Catalyst Fellow Nora Bundy: A focus on sustainable waste management
Nora Bundy, a second-year University of Michigan School for Environment and Sustainability (SEAS) master’s student specializing in Sustainable Systems, was one of the nine graduate students awarded the Catalyst Leadership Circle Fellowship in Summer 2023. Bundy is a dual-degree student with SEAS and the U-M Taubman College of Architecture and Urban Planning, which she applied to after honing her academic and professional interests at SEAS. She is particularly interested in building materials reuse and deconstruction, and through her experiences at SEAS and with the Catalyst Fellowship, she learned that many professionals with similar interests are also interested in urban and regional planning.
The Catalyst Fellowship is a statewide summer internship program for graduate students interested in sustainability and local governments. The program provides students with the opportunity to work with local mentors who represent the city or region and who can provide technical expertise. The cities that host Catalyst Fellows must outline a project that would help the city obtain sustainability and decarbonization goals. These projects vary, but each addresses a specific need in the community that Fellows work to address throughout the 10-week program.
“If you are particularly interested in the subject of a proposed project or local government structure and function, this program is the perfect opportunity because you will learn so much throughout the intense 10-week period,” says Bundy.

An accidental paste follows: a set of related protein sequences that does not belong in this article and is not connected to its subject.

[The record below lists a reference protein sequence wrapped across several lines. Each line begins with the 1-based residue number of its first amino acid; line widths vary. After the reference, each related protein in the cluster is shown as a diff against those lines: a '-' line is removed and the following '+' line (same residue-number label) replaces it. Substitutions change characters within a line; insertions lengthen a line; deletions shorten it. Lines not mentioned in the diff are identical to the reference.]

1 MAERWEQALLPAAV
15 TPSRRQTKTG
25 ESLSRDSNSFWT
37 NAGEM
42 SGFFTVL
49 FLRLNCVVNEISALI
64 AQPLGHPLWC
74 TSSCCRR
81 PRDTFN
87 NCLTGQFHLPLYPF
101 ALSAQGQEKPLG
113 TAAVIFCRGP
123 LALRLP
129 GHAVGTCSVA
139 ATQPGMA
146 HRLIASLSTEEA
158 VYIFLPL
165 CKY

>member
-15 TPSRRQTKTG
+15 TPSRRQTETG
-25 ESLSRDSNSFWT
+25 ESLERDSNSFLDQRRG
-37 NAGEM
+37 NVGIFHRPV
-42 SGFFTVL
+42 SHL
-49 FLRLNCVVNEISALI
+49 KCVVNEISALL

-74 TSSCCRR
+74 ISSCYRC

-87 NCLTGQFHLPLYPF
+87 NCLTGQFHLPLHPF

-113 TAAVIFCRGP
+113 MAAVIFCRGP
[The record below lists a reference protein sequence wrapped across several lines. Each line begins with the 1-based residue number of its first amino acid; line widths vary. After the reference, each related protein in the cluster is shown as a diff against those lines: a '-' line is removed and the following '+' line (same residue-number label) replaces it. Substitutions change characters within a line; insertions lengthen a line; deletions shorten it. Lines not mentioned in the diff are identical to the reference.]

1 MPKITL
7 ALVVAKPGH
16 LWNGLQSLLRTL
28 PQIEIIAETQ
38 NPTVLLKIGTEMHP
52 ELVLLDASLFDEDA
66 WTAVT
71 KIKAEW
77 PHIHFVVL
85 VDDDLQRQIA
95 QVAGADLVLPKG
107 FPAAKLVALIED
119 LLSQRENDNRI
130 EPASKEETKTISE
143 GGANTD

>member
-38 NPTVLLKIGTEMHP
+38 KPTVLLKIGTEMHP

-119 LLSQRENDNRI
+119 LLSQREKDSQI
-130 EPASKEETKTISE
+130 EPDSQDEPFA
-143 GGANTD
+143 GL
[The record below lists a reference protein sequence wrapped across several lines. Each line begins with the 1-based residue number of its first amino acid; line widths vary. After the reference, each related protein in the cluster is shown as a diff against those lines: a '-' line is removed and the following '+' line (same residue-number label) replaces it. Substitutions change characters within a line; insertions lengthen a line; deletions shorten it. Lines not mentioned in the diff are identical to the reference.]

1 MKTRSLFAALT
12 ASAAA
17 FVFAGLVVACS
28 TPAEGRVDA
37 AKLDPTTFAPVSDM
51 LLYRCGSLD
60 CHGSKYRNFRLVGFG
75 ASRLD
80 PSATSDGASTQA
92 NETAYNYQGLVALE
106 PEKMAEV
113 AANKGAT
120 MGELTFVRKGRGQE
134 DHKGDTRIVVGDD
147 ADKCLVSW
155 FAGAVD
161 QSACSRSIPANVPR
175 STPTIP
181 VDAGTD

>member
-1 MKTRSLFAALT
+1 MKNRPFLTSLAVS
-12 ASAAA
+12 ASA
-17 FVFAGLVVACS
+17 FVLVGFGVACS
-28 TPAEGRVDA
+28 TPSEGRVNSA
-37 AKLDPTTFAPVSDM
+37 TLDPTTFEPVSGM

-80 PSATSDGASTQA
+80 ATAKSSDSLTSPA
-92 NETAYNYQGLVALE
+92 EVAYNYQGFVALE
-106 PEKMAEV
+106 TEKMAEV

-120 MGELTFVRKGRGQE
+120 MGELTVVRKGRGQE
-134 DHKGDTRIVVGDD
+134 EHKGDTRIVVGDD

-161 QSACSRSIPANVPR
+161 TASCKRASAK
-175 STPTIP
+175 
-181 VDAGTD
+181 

Not only does the Catalyst program provide academic and professional opportunities for graduate students, but the cities involved also benefit greatly from the execution of these projects.
Bundy applied for the fellowship last year after encouragement from Taubman alum Michelle Marin (MURP ’23). Marin worked for the City of Ferndale at the time, and the city’s defined needs and proposed project aligned perfectly with Bundy’s interests. The application process for the award takes into consideration students’ academic and professional backgrounds as well as their personal project preferences. Committed to sustainable waste management, Bundy showed preference for the Ferndale project. “It was the only project I wanted to do,” she says.
The project primarily focused on commercial sanitation and recycling. As a Catalyst Fellow, Bundy worked on the distribution of the cost of waste and recycling disposal within the city. Her work identified the need for a funding structure change in waste disposal. She identified that Michigan landfills charge by weight for disposal, but city rates do not reflect this price accountability. The Fellowship requires students to present a final report at the end of the 10-week period. Bundy’s report outlined what it would look like for the city to alter its waste management to a tiered system based on the amount of waste produced for different types of businesses.
After her time with the Ferndale project, Bundy reflected on what she learned from the program and how it impacted her goals as a SEAS student and future sustainability professional. Through her work as a Catalyst Fellow, Bundy saw in action the value of collectivization of local governments and how collaboration between municipalities can change the waste system.
“If you are in a position of a smaller city, sometimes you don’t have a lot of agency in waste disposal,” she notes. “Collectivization [of regional municipalities] increases agency and power and allows local governments much more say in waste management practices.”
Bundy hopes to apply this experience and her new understanding of commercial sanitation to further research about regional cooperation in the waste sector.